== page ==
While I was on Amazon the other day, I came across a book review that got me thinking.
The review was titled “same old, same old.”
Here’s an extract:
“There is very little (perhaps nothing, actually) that is new in this book. There’s nothing revolutionary here and I would suggest checking this out of your library rather than purchasing it, as it’s not the diet book you’ll want or need on your shelf long term.”
A couple of other reviews made a very similar point:
“This book offers nothing new.”
“There was nothing in this book that a normal dieter wouldn’t know.”
It made me wonder…
If the people writing these reviews already know how to lose fat, why did they buy another diet book?
What are they expecting to find?
Why do they need something new when what they have already will do the job just fine?
In the fitness industry, new ideas are often considered superior to those that came before.
Not because they are actually better, but simply because they’re new.
Originality seems to take precedence over effectiveness.
Old solutions, no matter how well they might work, are perceived as less valuable because we already know about them.
Truth is, much of what passes for “new and revolutionary” in the nutrition and exercise arena is either not new at all or extremely controversial and highly speculative.
Exposed to the scrutiny of research, much of it will turn out to be wrong.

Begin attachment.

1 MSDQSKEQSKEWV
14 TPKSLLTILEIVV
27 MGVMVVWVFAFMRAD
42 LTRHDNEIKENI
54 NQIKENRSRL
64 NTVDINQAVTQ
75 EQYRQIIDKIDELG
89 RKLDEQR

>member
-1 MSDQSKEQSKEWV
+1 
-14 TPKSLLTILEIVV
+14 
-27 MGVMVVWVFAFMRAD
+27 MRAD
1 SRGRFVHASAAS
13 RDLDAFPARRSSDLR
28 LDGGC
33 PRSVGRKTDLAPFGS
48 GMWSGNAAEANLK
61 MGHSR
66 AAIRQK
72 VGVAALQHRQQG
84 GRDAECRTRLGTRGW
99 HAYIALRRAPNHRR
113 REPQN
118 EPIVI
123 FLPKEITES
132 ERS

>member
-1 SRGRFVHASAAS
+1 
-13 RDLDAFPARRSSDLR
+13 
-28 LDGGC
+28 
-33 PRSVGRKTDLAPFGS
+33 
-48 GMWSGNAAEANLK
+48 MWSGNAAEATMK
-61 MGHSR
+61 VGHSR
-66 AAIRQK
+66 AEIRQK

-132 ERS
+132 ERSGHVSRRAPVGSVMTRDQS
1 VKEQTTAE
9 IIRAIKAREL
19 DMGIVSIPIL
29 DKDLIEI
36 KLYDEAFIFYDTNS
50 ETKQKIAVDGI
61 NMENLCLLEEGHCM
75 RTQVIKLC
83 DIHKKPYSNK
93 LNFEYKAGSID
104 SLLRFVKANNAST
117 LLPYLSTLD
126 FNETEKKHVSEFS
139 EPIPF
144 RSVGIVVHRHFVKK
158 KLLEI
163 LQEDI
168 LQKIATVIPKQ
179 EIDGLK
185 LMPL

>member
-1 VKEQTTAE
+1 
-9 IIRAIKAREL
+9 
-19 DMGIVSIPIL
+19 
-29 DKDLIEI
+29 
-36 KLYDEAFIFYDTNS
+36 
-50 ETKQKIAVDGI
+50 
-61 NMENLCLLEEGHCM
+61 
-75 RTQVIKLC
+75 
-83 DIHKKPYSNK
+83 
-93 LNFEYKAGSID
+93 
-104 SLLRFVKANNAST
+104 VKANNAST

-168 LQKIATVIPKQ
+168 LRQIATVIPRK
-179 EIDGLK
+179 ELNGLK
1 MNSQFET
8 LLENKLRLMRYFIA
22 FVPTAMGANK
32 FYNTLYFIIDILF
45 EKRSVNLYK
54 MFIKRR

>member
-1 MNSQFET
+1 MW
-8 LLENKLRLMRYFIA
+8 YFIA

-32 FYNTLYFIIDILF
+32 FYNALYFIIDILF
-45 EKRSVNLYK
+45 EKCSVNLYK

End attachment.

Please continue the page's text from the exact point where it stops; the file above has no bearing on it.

Learning more and educating yourself about a certain subject can help you achieve your goals.
But it is possible to go too far and become an information junkie, addicted to the process of accumulating information.
Information junkies are at their happiest when they buy something new… it gives them a rush of excitement… which lasts all of about 5 minutes.
Within days (sometimes even hours) they are on to the next bright, shiny object, worried that they’re missing out on some amazing “secret” breakthrough that has never previously been revealed.
From entrepreneur James Clear:
“Progress often hides behind boring solutions and underused insights.
“You don’t need more information.
“You just need to do more of what already works.”
Knowledge is not power.
It’s what you do with that knowledge that counts.
All the information in the world is useless if you do nothing with it.
SEE ALSO: THE FLAT BELLY CHEAT SHEET
If you want less flab and more muscle when you look down at your abs (or where they should be), check out The Flat Belly Cheat Sheet.
It's a “cut the waffle and just tell me what to do” PDF, written in plain English, that tells you exactly how to get rid of belly fat. To download a free copy please click or tap here.
ABOUT CHRISTIAN FINNChristian Finn holds a master's degree with distinction in exercise science, is a former personal trainer and has been featured on BBC TV and radio, as well as in Men's Health, Men's Fitness, Fit Pro, Zest, and Perfect Body magazine.